18 November 2023
by Leonid Nikitinsky
Source: Novaya gazeta
The initiative of the Ministry of Justice, which filed an administrative suit with the Supreme Court of the Russian Federation to recognize the “international LGBT movement” as an extremist organization, threatens thousands of law-abiding Russians with a real tragedy. But the story starts out as a comedy, due to the very specifics of legal proceedings.
Whom does the Russian Ministry of Justice, headed by Konstantin Chuichenko, expect to see opposite them in the Supreme Court on November 30? The person representing the defendant must have power of attorney for the organization’s leader, but no such organization — let alone its leader — exists, at least not in the Russian Federation. Let’s say some dedicated individual comes along and declares themselves a representative of LGBT people, so to speak, by nature, ipso facto. But then immediately after the suit is heard (which is hard to doubt will happen) this individual will find themselves a “participant of an extremist organization.” Take them to a pre-trial detention center, straight away.
And what should the court do? They won’t even be able to postpone the hearing due to the defendant’s failure to appear, since they sent no summons.
The Ministry of Justice (again: Justice) has put the Supreme Court in a rather difficult position. Otherwise, this initiative fits into the current political trend, just hardly into the current legislation.
Of course, I would like to read about the specific signs of extremism that the Ministry of Justice found in the actions and/or statements of certain LGBT persons, but for now it’s difficult to even imagine how to obtain the text of this document (although by law it should have been sent to the defendant when it was sent to the Supreme Court’s office). Perhaps one of the media personalities who openly identifies as homosexual or lesbian wrote something that offended believers (but not even all believers, not that anyone has conducted such a survey) and thus “sown religious discord,” but what about the rest, of whom there are thousands, with probably hundreds of them speaking openly about their orientation? I doubt that that the administrative plaintiff will present the court with a manual or plan that requires all members of the “organization” (which does not exist) to commit blasphemy in churches and mosques.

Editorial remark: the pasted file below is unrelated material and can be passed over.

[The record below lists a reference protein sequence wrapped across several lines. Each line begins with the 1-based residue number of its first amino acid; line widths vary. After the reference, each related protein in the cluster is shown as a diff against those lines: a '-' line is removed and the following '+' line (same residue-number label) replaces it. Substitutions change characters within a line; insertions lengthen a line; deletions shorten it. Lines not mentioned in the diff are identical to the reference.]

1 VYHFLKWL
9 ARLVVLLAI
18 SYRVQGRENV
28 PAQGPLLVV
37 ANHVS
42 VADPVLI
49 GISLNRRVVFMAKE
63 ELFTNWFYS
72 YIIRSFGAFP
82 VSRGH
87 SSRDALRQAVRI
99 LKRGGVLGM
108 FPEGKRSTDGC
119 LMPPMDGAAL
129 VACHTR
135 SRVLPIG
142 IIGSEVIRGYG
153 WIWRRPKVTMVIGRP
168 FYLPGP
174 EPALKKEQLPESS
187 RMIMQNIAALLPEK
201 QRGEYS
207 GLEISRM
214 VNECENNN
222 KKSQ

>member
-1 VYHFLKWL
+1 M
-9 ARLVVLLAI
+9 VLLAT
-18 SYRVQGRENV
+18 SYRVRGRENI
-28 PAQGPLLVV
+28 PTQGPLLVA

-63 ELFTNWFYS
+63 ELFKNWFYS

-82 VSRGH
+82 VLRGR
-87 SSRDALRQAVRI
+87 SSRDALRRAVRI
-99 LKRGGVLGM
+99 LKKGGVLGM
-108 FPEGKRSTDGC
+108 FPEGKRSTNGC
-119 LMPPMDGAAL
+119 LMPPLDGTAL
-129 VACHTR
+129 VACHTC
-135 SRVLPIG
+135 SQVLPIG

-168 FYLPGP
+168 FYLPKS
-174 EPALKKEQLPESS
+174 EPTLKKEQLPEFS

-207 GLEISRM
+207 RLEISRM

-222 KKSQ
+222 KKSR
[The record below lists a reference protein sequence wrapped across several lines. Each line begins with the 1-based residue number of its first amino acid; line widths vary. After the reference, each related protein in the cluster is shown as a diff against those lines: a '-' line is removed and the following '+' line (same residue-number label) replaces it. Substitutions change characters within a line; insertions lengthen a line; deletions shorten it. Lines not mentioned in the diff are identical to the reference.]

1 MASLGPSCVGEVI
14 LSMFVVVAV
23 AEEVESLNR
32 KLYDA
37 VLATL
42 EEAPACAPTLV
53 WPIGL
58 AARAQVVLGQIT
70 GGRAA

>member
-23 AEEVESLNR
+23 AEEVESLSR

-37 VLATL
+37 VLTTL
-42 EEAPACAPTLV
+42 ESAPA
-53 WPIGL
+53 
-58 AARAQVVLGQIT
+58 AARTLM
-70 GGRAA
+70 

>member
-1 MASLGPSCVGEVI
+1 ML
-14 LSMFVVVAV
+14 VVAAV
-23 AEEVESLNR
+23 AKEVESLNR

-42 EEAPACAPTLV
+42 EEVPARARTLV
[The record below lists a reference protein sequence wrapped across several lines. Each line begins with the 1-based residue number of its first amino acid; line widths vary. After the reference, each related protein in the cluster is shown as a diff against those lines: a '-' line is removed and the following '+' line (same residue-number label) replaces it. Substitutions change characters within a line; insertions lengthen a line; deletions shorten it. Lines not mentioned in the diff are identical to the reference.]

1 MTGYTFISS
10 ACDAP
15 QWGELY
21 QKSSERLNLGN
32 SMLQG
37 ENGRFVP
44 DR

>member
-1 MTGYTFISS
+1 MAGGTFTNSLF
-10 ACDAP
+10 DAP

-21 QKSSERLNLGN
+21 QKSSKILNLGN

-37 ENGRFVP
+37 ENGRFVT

I grew up in the 1960s and ’70s, and personally it still bewilders me when someone openly announces their non-traditional orientation, as if with pride. But there’s no reason for stigma either, much less legal liability. The Ministry of Justice isn’t following the Duma’s earlier approach of extending responsibility for gay propaganda among minors to adults.
In its propagandist zeal — and this “lawsuit” is primarily propaganda and self-promotion — the Ministry of Justice is actually proposing to equate any statement of LGBT identity with “extremism.”
During my time as a member of the Human Rights Council, I was once invited by Mikhail Fedotov to meet with a delegation from the North Caucasus. The meeting was about Elena Milashina’s publication concerning the tragic fate of gay people in Chechnya, so it was mainly me who had to argue with the members of the delegation, of whom there were eight. Their main thesis? There are no gay people in the North Caucasus. They simply would not accept any objections that it’s natural, if not yet explained, for a certain proportion of gay people to appear in the population of any ethnic group.
Well, we can guess why there are actually no gay people there — it’s what Milashina wrote about. But their absence in Chechnya is not the result of natural or even juridical laws. It’s (cruel) ethics, and they vary from community to community, evolving and changing.
Ethical problems are always controversial and highly complex; cutting them down with the axe of the Criminal Code is barbaric, and the state’s crooked intrusion into the sphere of ethics bears the markers of a totalitarian society.
For a liberal, which I consider myself to be, the LGBT problem is an indication of an attitude towards any minorities, including, for example, opponents of the special military operation. Do these people deserve the right to vote and the right to representation? Should we be listening to them, or do they need to be brutally suppressed? As it develops, civilization has tended to proceed along the line of giving a voice to an ever wider range of people, including minorities. The Ministry of Justice — but not even just the Ministry of Justice, we could go higher — proposes to reverse this essentially ethical process.
I don’t think they will succeed, even if the Supreme Court somehow contrives to consider the “suit.” But by and large there won’t be any news about that either.
Translated by Nina dePalma